This cello came in because the pegs had slipped and the soundpost had fallen over. Usually if it has fallen over which the cello being knocked etc. then it is an indication that the current post isn’t under enough tension. In the end, after checking the fit, we agreed that it made sense to fit a new post. I also addressed the cause of the immediate problem by tweaking the fit of the pegs. I also adjusted the string heights, as they were a bit low for gut core strings.
This cello came in for a new bridge as the old one had warped. I also fitted a soundpost as the old one wasn’t contacting the top very well and had to stand at an angle to get any sort of pressure.
This cello came in for a replacement corner as it had been chipped. It’s always a fun (if frustrating) job making a clean new corner and then varnishing and distressing it to match the surrounding wear and tear. I also decided with the owner that it made sense to fit a new soundpost as the old one was very loose.
New bridge to start the new year! At some point this violin will also need a new fingerboard as the old one is on its last legs, so I checked the elevation to try and ensure that, when that happens, the new bridge will still be of the correct height. Thankfully it’s fairly standard.
This bass came in because the owner wanted to see if they could get a bit more power out of it as well as eliminating some troublesome buzzes. We spent several hours experimenting with various options before deciding that the best approach would be to fit a new soundpost and raise the bridge slightly with shims under the feet. I also found quite a lot of lumps and bumps in the fingerboard, so I decided to give it a partial reshoot. (It was so un-level that the strings were too low at the nut whilst being uncomfortably high in first position, and buzzing in second position!) After tweaking the board I also tweaked the nut, as it was overly high with very deep string slots – another potential source of buzzes.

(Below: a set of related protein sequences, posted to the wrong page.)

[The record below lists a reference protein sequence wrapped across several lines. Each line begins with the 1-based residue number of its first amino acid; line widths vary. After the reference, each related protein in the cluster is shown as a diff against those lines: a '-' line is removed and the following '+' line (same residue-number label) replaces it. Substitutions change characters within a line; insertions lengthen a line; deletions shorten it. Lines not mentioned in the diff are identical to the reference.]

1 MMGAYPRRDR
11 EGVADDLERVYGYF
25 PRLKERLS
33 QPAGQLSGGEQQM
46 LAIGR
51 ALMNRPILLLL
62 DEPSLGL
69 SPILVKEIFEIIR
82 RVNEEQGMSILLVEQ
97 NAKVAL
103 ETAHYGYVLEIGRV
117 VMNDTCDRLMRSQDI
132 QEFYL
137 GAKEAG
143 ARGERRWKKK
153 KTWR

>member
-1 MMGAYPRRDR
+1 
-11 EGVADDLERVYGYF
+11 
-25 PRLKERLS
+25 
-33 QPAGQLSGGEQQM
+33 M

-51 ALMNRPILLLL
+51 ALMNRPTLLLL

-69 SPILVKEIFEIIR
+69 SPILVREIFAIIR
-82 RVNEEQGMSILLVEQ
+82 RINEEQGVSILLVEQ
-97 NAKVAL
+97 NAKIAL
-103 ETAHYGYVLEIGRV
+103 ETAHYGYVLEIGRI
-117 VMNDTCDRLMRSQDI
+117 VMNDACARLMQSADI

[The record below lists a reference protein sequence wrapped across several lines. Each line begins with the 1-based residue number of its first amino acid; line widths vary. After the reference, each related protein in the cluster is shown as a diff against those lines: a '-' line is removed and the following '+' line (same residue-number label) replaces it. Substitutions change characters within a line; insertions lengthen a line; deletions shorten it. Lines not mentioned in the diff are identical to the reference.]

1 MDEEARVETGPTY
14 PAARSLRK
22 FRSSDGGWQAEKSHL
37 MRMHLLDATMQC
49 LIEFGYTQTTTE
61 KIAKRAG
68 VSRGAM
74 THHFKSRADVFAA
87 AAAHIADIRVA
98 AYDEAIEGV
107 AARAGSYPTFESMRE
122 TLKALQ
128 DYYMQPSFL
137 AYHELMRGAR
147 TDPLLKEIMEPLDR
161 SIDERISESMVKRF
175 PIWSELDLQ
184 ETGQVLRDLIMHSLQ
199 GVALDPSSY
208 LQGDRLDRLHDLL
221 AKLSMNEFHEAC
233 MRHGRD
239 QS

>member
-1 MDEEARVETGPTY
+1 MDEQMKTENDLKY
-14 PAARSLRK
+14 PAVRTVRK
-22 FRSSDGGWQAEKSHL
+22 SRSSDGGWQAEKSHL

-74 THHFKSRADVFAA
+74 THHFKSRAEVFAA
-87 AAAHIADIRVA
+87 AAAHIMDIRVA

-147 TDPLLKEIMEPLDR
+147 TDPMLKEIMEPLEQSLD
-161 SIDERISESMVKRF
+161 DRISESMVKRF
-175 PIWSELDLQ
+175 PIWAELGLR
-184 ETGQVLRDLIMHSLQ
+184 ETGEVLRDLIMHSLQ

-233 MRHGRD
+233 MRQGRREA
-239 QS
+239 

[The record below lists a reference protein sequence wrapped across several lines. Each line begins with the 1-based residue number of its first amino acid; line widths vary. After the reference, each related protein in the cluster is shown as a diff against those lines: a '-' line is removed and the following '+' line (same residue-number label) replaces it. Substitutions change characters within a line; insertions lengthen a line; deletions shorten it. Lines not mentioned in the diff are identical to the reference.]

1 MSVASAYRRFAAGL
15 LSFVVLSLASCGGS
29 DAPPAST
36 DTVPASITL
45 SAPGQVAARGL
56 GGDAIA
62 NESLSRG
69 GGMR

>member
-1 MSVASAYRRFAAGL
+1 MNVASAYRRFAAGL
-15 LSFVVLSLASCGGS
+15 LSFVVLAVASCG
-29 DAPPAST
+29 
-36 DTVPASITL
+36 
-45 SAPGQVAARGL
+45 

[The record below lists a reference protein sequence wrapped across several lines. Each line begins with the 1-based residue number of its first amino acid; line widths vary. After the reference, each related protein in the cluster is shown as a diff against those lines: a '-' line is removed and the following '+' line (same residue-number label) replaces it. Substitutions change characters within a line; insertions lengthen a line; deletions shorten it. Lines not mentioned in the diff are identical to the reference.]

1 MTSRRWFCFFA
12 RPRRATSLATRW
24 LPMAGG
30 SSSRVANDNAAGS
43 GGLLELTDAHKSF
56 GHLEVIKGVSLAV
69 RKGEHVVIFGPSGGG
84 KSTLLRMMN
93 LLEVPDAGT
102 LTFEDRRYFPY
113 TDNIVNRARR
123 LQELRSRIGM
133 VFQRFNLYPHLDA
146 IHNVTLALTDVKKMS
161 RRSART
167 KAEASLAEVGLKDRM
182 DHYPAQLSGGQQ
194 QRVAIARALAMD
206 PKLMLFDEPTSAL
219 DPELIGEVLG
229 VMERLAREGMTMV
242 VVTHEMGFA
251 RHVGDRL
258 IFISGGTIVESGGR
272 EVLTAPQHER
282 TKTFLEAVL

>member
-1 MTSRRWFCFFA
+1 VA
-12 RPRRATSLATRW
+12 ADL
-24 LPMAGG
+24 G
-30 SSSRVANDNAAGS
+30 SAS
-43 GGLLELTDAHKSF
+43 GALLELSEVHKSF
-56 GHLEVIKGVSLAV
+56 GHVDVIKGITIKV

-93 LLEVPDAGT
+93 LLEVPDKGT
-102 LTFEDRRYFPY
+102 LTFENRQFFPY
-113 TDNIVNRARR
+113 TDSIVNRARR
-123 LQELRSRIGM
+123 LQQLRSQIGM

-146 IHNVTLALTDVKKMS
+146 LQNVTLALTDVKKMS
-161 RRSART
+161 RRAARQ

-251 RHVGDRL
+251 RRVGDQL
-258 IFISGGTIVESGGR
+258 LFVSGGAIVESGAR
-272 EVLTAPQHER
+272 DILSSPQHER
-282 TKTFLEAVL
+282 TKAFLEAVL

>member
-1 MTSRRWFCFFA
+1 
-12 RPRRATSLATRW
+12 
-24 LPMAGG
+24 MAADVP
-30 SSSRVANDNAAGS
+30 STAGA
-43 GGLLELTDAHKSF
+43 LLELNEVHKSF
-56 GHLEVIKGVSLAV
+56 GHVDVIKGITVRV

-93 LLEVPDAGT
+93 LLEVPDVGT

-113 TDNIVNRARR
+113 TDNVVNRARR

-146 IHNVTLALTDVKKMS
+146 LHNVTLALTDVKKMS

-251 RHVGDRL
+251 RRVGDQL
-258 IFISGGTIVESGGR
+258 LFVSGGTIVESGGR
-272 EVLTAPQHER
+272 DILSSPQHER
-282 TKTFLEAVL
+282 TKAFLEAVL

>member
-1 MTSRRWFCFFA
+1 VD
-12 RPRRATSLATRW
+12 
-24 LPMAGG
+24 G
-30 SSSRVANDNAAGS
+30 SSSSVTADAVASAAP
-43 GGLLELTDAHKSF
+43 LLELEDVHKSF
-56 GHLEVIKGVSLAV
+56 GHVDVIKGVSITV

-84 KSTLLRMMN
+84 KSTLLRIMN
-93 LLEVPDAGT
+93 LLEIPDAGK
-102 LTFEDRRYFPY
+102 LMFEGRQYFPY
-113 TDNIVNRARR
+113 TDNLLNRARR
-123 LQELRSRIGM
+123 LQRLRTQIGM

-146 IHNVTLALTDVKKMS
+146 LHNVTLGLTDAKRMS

Unfortunately the maker had obviously rushed the last bit of carving the top, and so the fluting was very deep (in many places light was visible through the wood!) This meant that there was an area where a crack had opened. I managed to glue the crack, but without taking the top off the instrument there aren’t many straightforward ways to reinforce it (the wood isn’t flat enough to easily fit a cleat externally – a process which is finicky at the best of times!)
This violin came in because the owner needed a bow rehair. However when we looked at the instrument together, it was clear that the bridge was very bent over and was on the verge of snapping – unfortunately it had gone long past the point of being able to be set upright. If the bridge were to snap, it would render the instrument unplayable immediately and possible cause other damage, so in the end we decided that in the interests of budget the best approach was to leave the bow as it was and prioritise fitting a new bridge and soundpost (as it became clear it would benefit a lot from one as well). I suspected that the bridge and post would actually make a much more immediate different to the tone and response than the rehair – the bow is ragged but still useable for a while.
I had this 1960s Czech bass in last week because the neck had popped out. Amongst other things, this was possibly due to the purfling around the neck joint being fitted so deep that there was no proper support for the button, which had come off along with the neck. We decided that given the severity of the break vs the overall value of the instrument, but far the safest and most sensible thing to do was to bolt the neck back in. Hopefully it should remain solid for many decades to come.